We all know the important role that supply chain and logistics people, processes, and technologies play in everyday commerce. Those capabilities and expertise also play a critical role in responding effectively to emergency situations such as natural disasters. What unique challenges arise from these incidents? How can the supply chain and logistics industry help? How does technology support these efforts? Those are some of the questions I addressed with Kathy Fulton, Executive Director at American Logistics Aid Network (ALAN) and Dr. T.J. Schaefer, Head of Strategic Programs at project44, in a recent episode of Talking Logistics.
ALAN’s role in emergencies
For those who are not yet familiar with ALAN, I asked Kathy to begin by giving us a brief overview. Kathy explains that, “ALAN was formed by the supply chain and logistics industry in response to the acute logistics challenges faced by the Gulf Coast as a result of Hurricane Katrina in 2005. There were shortages and difficulties in delivering critical items. Logistics professionals said ‘We do these sorts of things every day, we should be able to help out.’ We’ve been involved in every major disaster since.”
ALAN supports nonprofit aid and emergency management organizations that do the work on the ground. This includes providing warehousing, transportation, material handling equipment and whatever else is needed to get logistics operations working again. “It connects nonprofits to the business community by finding discarded and donated resources,” says Kathy.
In emergency and disaster situations, supply chains can be crippled by loss of power and damaged or destroyed infrastructure. Communications and waste water infrastructure can be decimated. “It can be difficult for businesses to continue operating and can be even more challenging for the people living in these communities, especially for impoverished communities that are not as well resourced,” notes Kathy. “That’s where the nonprofit organizations come into play. Many are already working in these communities for other reasons. They have those strong relationships.”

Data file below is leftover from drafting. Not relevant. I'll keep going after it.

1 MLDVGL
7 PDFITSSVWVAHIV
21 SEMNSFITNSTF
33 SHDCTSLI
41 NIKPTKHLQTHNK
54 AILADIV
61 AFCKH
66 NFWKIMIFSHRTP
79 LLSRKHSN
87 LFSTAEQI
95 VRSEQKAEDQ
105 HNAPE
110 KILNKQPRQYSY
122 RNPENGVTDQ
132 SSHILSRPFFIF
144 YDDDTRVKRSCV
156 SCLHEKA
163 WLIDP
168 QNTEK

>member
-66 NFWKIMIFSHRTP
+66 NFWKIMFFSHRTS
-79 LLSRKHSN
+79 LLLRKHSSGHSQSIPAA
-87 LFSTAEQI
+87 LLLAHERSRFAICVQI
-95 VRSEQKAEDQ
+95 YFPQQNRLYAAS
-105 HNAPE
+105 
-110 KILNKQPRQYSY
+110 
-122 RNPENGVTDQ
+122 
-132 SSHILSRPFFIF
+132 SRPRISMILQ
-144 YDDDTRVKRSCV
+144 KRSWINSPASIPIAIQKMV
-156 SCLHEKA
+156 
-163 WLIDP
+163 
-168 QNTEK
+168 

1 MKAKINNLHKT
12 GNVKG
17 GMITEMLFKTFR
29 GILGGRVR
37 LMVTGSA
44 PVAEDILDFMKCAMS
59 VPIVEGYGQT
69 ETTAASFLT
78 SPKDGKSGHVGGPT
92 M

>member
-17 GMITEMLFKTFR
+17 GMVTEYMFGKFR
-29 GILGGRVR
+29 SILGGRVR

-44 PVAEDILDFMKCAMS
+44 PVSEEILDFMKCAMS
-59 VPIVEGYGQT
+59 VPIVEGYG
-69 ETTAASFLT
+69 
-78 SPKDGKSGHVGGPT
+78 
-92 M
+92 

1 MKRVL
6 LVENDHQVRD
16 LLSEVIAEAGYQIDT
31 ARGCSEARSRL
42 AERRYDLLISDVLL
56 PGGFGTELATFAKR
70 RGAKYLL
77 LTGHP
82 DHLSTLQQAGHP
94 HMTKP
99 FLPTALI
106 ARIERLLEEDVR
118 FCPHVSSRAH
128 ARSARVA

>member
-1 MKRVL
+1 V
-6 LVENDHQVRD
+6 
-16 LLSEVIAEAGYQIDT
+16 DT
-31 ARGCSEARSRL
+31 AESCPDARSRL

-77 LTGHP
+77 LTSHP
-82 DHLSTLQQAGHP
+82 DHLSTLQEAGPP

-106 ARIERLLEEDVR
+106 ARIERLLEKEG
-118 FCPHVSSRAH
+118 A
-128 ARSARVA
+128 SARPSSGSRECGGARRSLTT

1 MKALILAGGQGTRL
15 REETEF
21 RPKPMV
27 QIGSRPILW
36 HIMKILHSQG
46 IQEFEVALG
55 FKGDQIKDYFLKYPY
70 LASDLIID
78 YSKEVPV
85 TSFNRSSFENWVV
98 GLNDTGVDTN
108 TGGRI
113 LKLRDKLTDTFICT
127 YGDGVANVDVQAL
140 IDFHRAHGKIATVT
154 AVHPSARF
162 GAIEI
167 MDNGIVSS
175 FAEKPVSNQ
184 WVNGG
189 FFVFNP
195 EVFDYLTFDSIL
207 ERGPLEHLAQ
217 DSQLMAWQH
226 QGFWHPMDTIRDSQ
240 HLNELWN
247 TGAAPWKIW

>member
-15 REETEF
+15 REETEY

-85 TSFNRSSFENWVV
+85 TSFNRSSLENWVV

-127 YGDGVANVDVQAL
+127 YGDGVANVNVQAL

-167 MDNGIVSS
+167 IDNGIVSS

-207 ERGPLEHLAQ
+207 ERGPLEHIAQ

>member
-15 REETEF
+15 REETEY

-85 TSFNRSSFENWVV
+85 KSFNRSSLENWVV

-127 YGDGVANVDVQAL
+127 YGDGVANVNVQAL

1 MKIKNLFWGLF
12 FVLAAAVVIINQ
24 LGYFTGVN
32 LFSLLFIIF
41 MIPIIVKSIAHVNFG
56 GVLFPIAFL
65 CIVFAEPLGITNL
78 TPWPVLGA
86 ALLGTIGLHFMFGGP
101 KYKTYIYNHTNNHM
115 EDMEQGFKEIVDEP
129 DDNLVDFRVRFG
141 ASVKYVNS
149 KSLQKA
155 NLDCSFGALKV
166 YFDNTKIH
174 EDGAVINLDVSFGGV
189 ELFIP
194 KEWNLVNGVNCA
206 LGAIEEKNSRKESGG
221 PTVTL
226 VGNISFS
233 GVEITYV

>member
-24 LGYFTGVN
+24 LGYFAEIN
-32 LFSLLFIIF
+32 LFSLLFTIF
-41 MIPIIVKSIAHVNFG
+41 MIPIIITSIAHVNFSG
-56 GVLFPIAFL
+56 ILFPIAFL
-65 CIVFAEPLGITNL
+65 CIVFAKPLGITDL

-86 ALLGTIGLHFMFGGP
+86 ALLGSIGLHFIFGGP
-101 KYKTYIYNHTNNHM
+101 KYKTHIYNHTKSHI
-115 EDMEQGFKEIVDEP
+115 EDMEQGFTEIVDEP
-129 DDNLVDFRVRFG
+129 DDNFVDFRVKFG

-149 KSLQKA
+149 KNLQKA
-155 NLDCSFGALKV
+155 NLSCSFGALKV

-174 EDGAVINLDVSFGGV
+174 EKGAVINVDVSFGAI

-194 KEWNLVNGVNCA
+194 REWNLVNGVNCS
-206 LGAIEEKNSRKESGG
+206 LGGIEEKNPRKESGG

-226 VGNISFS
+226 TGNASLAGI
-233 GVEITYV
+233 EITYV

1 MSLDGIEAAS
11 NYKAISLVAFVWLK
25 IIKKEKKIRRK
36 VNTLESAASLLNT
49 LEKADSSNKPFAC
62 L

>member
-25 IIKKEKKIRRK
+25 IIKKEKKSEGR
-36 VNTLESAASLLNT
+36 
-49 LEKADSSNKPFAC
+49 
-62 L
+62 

ALAN begins by looking at the logistics challenges — damaged or destroyed warehousing, transportation issues, wrecked infrastructure, and so forth. “Often these difficulties are being faced by aid and emergency management organizations that aren’t used to dealing with logistics issues,” says Kathy. “That’s why getting supply chain and logistics professionals involved is such a good fit. While emergency management people may not be familiar with logistics, logistics professionals are very familiar with crises because they face them in one form or another every day.” Supply chain management, after all, is all about exception management!
T.J. notes that supply chain technology is even more critical during these disaster situations because those on the ground need to know where the supplies are coming from and when they will arrive. “It can literally be a life and death situation,” adds Kathy.
“Measuring success is pretty easy for us,” says Kathy. “Did the survivors get what they needed when they needed it? We ask our nonprofit aid partners, for example, what the impact was of the forklift we provided. But we also look at softer benefits such as the comfort and stress reduction offered by the load of diapers we delivered to an emergency shelter. The aid we provide can be anything from the pallets of water and medical supplies we deliver immediately [after an emergency occurs] to the household goods we provide after the homes have been rebuilt.”
As just one example of how ALAN works, Kathy mentioned a recent situation where a company donated a piece of equipment needed in Florida after Hurricane Michael. ALAN found a transportation partner who donated free shipment of the equipment to Florida. But about halfway there they realized no one had loaded the material handling equipment needed to get the load off the truck. ALAN searched its partner organizations and found a large grocery operation with the needed MHE literally across the parking lot from where the shipment was to be unloaded.
How can your company get involved with ALAN for the greater good of communities in the U.S. and around the world? How did project44 get involved and what key function are they serving in connecting volunteers with the emergency work to be done? What critical roles does technology play? What tips does Kathy have for protecting your business in a disaster? You can find the answers to these and other questions by watching the full video. Then keep the discussion going by posting a comment and adding your own thoughts and experiences on this topic!